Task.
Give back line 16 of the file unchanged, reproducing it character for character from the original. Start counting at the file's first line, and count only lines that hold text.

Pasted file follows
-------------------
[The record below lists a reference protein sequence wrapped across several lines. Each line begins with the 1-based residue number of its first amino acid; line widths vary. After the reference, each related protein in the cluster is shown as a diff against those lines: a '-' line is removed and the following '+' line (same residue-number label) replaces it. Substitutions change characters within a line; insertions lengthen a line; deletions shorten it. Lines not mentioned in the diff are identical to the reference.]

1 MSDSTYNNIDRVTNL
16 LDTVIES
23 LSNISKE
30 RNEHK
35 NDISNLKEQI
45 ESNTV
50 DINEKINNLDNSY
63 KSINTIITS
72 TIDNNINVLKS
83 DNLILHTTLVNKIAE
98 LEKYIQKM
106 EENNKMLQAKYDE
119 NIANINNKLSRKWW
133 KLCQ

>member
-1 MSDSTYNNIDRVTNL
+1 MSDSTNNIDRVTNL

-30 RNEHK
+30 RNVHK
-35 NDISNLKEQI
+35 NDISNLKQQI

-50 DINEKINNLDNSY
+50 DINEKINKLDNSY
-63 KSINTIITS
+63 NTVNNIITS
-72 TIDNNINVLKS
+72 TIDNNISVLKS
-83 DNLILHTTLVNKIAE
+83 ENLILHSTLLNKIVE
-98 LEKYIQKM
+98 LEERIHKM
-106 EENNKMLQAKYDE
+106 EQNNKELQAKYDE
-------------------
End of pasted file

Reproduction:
>member